National halt to use of Otis escalator
The mainland's quality watchdog has ordered a nationwide halt to the use of one model of escalator made by Otis, which the authorities said bore 'unshakeable responsibility' for a malfunction that killed a boy at a Beijing subway station on Tuesday.
Otis China spokeswoman Li Mingjie said it was sending three specialists to Beijing to examine the defective escalator, which reversed direction suddenly on Tuesday morning, but she said she did not know whether it was an independent Otis probe or a joint one with government officials. She said the company would have no further comment until the investigation concluded.
The sudden reversal of the escalator at the Beijing Zoo station on the city's Subway Line 4 on Tuesday morning killed a 13-year-old boy and injured 30 other people. A public notice issued by Beijing MTR Corporation - 49 per cent owned by Hong Kong's MTR Corporation - said Otis engineers had performed maintenance work on the escalator as recently as June 22.
At a media briefing on Thursday night, Zhang Juming , deputy director of the General Administration of Quality Supervision, Inspection and Quarantine's Beijing branch, said it had ordered an immediate halt to the use of Otis 513 MPE model escalators on the mainland.
'Initial investigation so far shows that the accident is a result of design and machinery flaws of that model of Otis escalator,' he said. 'At the same time, [the company] didn't do proper maintenance on the escalator, so it can't shirk its responsibility.'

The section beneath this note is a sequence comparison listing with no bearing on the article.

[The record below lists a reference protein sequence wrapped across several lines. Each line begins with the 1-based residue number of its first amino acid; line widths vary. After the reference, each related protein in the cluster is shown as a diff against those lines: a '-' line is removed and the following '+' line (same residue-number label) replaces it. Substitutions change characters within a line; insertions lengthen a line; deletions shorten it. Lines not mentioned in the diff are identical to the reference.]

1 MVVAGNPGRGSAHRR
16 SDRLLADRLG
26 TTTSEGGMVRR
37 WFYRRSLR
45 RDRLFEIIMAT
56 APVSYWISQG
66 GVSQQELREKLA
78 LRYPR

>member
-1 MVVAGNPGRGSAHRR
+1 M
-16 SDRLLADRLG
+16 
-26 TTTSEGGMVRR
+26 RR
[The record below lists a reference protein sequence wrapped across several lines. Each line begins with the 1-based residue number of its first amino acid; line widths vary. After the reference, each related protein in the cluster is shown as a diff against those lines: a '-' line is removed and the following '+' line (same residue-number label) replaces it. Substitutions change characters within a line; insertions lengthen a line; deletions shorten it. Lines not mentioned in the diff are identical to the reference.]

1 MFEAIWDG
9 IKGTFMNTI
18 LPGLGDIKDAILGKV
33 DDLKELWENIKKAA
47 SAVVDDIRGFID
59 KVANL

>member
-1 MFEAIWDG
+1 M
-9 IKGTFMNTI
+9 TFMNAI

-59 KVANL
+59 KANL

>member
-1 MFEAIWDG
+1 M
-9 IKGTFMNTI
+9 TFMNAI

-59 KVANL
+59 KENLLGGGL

Otis had earlier refused to reveal the model of the escalator at the subway station. Its website describes the 513 MPE as a heavy-duty escalator, but some transport experts say specifications provided by the company show that it might not be built for heavy loads, cannot cope with rush-hour passenger flows at busy subway stations and could pose serious safety risks.
Zhang said the accident was a direct result of worn-out fasteners that allowed the main motor to shift, causing conveyor chains to fall off, although the exact cause was still to be determined by the National Elevator Inspection and Testing Centre.
He said the administration had also issued an urgent directive ordering the inspection of all escalators at subway stations, airports, public transport stations and shopping malls on the mainland, under the supervision of its regional branches.
The Beijing municipal government had earlier suspended the operation of all 257 Otis escalators in the capital and halted the procurement of Otis products, saying it would initiate a recall if necessary.
Meanwhile, an Otis lift in an office building in Shanghai's Xuhui district, with more than a dozen people in it, fell suddenly around lunchtime on Thursday before stopping, the Oriental Morning Post reported yesterday. It said the accident was caused by worn-out parts and no casualties were reported.
Li said there was no connection between the accident in Shanghai and the one in Beijing.